15. A data warehouse server comprising: a data warehouse controller that executes queries at a priority gradient wherein no more than a predetermined number of queries execute at a particular priority; a plurality of workloads communicatively coupled to the data warehouse controller; and a scheduler coupled to the data warehouse controller configured for running a continuous stream of queries in a multi-programming level (MPL) of concurrent query streams that schedules queries for execution on the data warehouse server and restricts the queries to a number that consumes less than total memory, the scheduler further configured to insert a received query for execution on the data warehouse server at a priority lower than queries currently executing, detects completion of an executing query, and increments priority of all queries with priority less than the completing query.

Description:

BACKGROUND

Multiprogramming is a computing technique operating on the basis that if a job is waiting for an I/O request to complete, the CPU can process another job during the wait, thereby increasing throughput of the number of jobs processed by the system. Virtual Memory (VM) can be combined with multiprogramming to enable even higher throughput, unfortunately creating the potential for a system to thrash, in which more time is spent replacing pages in physical memory and less time is available for the actual processing of the data pages. An optimal multiprogramming level allows a system to operate at maximum throughput level while avoiding both under-load and thrashing (over-load). The problem of operating a system at an optimal multiprogramming has been addressed using three basic prior techniques including a feed-forward approach, a feed-back approach, and a static MPL approach.

In the feed-forward approach, thrashing is acknowledged to be caused by over-allocation of memory. The feed-forward approach addresses memory allocation by estimating the amount of memory to be used by a job and only admit the job if the system has enough free memory to accommodate the estimated memory of the job. A problem with the feed-forward approach is necessity for an accurate estimate of the amount of memory a job uses. For example, the jobs of interest can be Business Intelligence (BI) queries on an Enterprise Data Warehouse. BI queries are typically very complex and accurately estimating the amount of memory required by a query is difficult.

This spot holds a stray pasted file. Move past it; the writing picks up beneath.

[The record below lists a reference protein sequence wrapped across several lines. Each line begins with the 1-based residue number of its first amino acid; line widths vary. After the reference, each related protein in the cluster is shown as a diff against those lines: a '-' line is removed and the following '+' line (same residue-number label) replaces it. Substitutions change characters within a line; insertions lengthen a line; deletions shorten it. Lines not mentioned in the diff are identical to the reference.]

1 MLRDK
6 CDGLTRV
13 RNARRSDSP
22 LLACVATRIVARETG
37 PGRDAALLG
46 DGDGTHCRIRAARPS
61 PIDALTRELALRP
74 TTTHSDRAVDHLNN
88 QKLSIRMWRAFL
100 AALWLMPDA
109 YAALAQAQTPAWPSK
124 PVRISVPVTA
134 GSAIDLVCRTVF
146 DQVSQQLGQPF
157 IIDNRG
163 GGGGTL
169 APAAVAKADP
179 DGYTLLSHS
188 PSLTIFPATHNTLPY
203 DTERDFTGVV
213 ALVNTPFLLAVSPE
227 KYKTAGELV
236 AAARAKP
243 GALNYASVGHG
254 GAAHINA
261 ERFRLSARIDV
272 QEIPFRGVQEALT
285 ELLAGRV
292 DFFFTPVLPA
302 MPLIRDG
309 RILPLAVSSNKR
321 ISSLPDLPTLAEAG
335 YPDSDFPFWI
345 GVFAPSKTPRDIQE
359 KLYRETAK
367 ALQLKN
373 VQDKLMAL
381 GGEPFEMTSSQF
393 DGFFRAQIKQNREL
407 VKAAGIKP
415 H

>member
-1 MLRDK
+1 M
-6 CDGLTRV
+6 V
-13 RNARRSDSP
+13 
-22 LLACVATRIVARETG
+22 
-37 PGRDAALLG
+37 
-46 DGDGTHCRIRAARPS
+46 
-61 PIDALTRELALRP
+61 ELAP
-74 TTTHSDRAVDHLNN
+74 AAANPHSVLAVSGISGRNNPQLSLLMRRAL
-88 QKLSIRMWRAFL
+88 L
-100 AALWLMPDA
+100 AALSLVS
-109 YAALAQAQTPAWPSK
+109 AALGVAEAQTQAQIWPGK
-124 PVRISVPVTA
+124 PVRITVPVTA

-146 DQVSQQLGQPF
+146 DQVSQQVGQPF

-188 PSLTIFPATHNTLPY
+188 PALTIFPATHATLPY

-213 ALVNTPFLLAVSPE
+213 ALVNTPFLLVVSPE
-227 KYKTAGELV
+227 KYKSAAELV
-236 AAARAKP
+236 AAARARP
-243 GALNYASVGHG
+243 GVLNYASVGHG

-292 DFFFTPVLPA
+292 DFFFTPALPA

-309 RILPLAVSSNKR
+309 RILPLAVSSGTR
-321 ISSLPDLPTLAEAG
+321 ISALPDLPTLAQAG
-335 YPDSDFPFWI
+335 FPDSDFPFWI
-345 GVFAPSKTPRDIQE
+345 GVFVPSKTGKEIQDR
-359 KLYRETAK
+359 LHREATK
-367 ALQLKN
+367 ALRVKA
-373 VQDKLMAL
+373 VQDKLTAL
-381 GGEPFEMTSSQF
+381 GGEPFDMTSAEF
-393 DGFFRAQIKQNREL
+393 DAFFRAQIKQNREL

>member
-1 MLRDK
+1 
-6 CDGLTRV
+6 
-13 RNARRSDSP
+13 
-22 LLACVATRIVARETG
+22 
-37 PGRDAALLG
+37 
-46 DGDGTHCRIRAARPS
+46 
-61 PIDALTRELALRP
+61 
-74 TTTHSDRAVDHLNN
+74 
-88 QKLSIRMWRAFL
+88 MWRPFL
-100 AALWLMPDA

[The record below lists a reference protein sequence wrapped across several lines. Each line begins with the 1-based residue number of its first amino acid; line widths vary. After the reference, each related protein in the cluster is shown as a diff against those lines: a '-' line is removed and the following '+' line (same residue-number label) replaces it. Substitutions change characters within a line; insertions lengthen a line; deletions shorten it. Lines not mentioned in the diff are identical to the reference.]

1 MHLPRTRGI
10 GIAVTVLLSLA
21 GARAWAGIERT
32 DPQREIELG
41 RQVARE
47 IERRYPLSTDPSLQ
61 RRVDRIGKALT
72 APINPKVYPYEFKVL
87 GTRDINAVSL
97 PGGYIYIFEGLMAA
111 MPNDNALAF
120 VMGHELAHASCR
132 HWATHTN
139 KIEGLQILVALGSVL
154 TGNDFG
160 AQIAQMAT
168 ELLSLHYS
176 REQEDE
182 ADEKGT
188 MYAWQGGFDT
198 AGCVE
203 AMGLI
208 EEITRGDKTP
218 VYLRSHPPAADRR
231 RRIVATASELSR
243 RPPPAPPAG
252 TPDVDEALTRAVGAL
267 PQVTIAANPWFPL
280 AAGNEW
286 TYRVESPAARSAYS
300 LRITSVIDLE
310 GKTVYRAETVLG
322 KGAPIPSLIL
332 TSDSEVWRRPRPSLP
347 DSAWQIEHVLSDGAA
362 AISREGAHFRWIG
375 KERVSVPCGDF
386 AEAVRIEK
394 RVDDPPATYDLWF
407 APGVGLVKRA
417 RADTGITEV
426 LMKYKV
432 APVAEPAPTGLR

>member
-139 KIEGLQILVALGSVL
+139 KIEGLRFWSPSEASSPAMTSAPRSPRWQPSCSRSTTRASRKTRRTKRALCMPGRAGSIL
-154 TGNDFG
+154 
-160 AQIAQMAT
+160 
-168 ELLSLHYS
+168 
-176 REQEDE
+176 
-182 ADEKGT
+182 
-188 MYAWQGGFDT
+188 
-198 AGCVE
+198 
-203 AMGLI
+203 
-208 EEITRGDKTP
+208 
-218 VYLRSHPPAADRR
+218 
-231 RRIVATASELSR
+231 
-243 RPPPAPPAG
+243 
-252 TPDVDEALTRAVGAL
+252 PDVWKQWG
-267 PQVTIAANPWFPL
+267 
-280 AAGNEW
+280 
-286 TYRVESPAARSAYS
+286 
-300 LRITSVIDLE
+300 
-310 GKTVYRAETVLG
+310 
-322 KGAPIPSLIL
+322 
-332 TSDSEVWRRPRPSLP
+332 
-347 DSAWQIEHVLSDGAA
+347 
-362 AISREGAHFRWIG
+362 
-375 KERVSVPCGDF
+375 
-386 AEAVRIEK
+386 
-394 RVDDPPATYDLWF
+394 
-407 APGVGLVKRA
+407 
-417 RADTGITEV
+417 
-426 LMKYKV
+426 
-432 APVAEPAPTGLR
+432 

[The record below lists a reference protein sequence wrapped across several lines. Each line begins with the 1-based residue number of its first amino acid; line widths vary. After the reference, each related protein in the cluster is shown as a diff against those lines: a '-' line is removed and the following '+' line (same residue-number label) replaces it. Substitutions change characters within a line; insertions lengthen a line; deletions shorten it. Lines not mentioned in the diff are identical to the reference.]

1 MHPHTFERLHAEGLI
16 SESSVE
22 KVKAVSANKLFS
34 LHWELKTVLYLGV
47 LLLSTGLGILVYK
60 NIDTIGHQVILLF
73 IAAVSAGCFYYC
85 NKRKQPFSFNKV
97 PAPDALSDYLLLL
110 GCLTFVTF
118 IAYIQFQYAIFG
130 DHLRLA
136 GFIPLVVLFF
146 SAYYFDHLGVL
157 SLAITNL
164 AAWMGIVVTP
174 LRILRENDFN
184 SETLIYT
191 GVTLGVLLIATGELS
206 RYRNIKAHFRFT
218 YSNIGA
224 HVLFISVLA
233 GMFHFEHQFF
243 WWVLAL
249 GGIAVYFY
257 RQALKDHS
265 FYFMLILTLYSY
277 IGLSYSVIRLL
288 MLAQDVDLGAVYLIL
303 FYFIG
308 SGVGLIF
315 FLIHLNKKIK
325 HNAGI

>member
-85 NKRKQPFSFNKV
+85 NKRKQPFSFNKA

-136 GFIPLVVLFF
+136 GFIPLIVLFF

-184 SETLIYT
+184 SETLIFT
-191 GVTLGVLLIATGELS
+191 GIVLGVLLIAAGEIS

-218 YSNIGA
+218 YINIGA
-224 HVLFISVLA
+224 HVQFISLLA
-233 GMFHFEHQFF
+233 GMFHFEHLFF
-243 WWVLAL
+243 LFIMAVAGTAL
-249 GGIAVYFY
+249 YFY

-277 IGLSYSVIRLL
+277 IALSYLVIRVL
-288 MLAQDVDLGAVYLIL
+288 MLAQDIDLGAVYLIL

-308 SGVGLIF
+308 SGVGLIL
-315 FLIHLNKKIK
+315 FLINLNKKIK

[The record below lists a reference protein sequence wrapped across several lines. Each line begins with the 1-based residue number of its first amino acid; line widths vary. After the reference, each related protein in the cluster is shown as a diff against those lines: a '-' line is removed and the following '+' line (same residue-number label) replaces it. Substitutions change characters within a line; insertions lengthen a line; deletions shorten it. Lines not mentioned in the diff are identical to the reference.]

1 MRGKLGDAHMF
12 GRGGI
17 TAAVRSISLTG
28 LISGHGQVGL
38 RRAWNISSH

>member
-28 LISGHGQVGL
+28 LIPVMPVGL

The feed-back approach employs sampling of a selected performance metric and controlling MPL accordingly. If the performance metric exceeds a selected target value then the rate of admitting jobs into the system is reduced. If the performance metric is less than a selected minimum, then the rate of admitting jobs into the system is increased. Thus, the performance metric is maintained at an optimal rate by controlling the admission of jobs into the system. Examples of feed-back techniques can include adaptive control of conflict ratio, an analytic model using a fraction of blocked transactions as the performance metric, wait-depth limitation, and others. A difficulty with the feed-back approach is selection of sampling interval over which the performance metric is measured. If the sampling interval is too small, then the system may oscillate and become very unstable. If the sampling interval is too large, then the system may become very slow to react to a changing workload and thus not act sufficiently quickly to prevent overload and under-load behavior. Typical Business Intelligence workloads shift rapidly between small queries and huge queries. A performance metric and an associated sampling interval which is appropriate for one workload type may be unsuitable for a different kind of workload that occurs only seconds later on the system. Thus the feed-back loop approach is typically inappropriate for a rapidly changing BI workload.